the "most important book of all time." In another, a dept. chairman
    bragged that he burned all copies in order to prevent students and
    faculty from being influenced by the book.

    Why the controversy? For one, I argued and presented data supporting my theory that "light can travel faster than the speed of light" and that "light travels at different speeds in different regions of the cosmos." I also had the audacity to argue against the theory of the big bang and to present an alternate view of the origin of life on earth; i.e. that life and its DNA fell to earth encased in the debris that was pounding the new born planet.

    I also predicted that these theories would be attacked, but over time, more evidence would accrue to support my arguments, and that, over time, other scientists would not only adopt my views, but try to take credit for them.

    Many of the ideas and theories proposed in the first edition have since been substantiated and supported by new research. Joao
    Maqueijo, has also proved yet another of my predictions correct: Others would try to take credit for my work. The theory of the variable speed of light was first detailed and proposed not by Joao Maqueijo, but by yours truly, Rhawn Joseph.

    R. Joseph, Ph.D...

    3 of 4 people found the following review helpful:

    5 out of 5 starsThe Lenny Bruce of physics.., March 27, 2003

    Reviewer: jaa125 from New York
    The thing that nobody seems to mention, including the professional reviewers, is how freakin funny this book is. It is most unique in this aspect. I could not put it down nor stop laughing.

    Like another reviewer said, it is two books in one - typical of the pop-sci genre:

    1. A layperson's translation of the science itself. For this there is not much information in there that could not be found in a short paper elsewhere. However, he has a talent for explaining things.

    2. A biographical sketch. This is where it is a real gem, not so much for his own development but for his brutal insider attacks on academia.

    A misconception of this book is that it is the rantings of a paranoid delusional trying to sell his theory and claim that the establishment is against him. The most important characteristics of a good scientist are total honesty and the ability to know when your are wrong. In this he does not fail. He is certainly the most honest (and brave) and also the most comedic author of a science book I have seen. And he is probably wrong.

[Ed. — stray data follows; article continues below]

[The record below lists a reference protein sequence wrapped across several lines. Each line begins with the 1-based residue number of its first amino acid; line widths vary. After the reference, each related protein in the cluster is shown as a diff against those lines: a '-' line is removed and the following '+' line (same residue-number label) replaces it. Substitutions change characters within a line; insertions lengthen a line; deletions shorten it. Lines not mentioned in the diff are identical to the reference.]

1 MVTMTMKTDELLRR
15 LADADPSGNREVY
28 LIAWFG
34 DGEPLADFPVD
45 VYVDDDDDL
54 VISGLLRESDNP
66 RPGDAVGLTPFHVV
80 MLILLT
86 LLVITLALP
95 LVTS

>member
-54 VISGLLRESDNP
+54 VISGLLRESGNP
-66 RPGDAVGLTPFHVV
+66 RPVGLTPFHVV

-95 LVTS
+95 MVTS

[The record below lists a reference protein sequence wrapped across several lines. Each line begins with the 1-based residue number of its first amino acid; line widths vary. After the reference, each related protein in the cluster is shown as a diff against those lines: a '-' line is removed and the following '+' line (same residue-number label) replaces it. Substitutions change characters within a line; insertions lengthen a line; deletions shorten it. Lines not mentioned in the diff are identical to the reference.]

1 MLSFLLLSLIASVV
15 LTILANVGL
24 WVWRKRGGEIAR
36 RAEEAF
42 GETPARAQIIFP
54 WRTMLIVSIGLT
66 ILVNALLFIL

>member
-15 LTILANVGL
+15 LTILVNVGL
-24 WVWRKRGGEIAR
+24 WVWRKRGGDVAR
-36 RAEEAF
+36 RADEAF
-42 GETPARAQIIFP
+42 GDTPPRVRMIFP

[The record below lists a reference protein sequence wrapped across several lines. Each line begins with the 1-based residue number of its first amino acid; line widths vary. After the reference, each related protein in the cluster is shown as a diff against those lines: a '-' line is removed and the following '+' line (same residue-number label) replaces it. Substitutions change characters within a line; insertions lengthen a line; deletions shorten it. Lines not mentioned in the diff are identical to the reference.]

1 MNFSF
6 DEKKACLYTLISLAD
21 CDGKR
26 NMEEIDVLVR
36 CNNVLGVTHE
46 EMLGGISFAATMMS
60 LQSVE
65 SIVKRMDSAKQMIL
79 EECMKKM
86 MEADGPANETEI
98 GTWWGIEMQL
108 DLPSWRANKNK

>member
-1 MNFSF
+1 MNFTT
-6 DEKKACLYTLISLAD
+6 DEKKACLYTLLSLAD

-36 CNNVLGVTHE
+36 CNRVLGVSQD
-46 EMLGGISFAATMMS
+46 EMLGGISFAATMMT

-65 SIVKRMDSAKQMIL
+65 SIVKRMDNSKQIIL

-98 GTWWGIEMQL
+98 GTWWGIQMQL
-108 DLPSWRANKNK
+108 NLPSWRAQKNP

2 of 2 people found the following review helpful:

    2 out of 5 starsBias, philosophy, and some science too, March 24, 2003

    Reviewer: john harp from Oklahoma City, OK United States
    If you would like an illustration of how one's personal biases, philosopies, and political views influence their "science", this is the book for you. The author proves the case that pure science is as rare as theories that actually predict outcomes.

    1 of 3 people found the following review helpful:

    5 out of 5 starsA revolution in science?, March 23, 2003

    Reviewer: A reader from Middle USA

    This book was much better than I expected. As a molecular biologist, I only have a limited background in physics but found that I could follow most of the book. Actually, much of it was very interesting in part due to the stories, such as what life was like at Cambridge, and the personal autobiography parts (which was much of the book). These sections made the book more like leisure reading. I find the authors theme of special interest. I was first introduced to the variable speed of light idea (sometimes called the tired light hypothesis) through reading creationist works. I was skeptical, to say the least, about this idea. Then I noted that many neoDarwinists used the writings of creationists on this topic to prove their absolute stupidly as a whole and even many creationists felt the theory was an embarrassment to them. Now when it is proposed by a member of the club it is considered brilliant, a breakthrough, the work of a genius, and featured as a book club selection! I cannot judge the validity of this theory, but I think that it needs to be examined carefully and I hope that those who are qualified will do so.

    1 of 2 people found the following review helpful:

    4 out of 5 starsA Good Read, March 16, 2003

    Reviewer: A reader from The Bay
    I found this book quite interesting. The first half of the book is basically a review of modern physics. The second half of the book delves into the author's recent theories. He has taken a bold step in arguing that Einstein was wrong. He discusses his theory which states that the speed of light is not actually fixed, as Einstein argued, but variable. From this premis, he discusses everything from the beginning to the end of the universe. I found the book a tad confusing at times, but an enjoyable read, none-the-less. It was in many ways similar to the book STILL PITYING THE FOOL.

    3 of 5 people found the following review helpful:

    1 out of 5 starsOffensive and Trivial, March 14, 2003

    Reviewer: Owen W. Dykema from Roseburg, OR USA
    Definitely not worth the read.. The book is little more than a meandering autobiography of a young, well-educated man who badly needs to grow up. He makes every effort to offend everyone, including most of his fellow cosmologists and all technical editors, then complains bitterly how everyone is against him. He even goes out of his way to offend his readers, with a sprinkling of totally unnecessary four-letter words. Although I have long advocated the concept of a speed of light variable with time, but not of space, Magueijo gets himself totally wrapped around the axle trying develop such a concept without in any way offending his personal God Albert Einstein (heresy!). Is this where modern 'science' has gone?

    3 of 7 people found the following review helpful:

    5 out of 5 starsReveals the truth about "diversity" in culture of science, March 6, 2003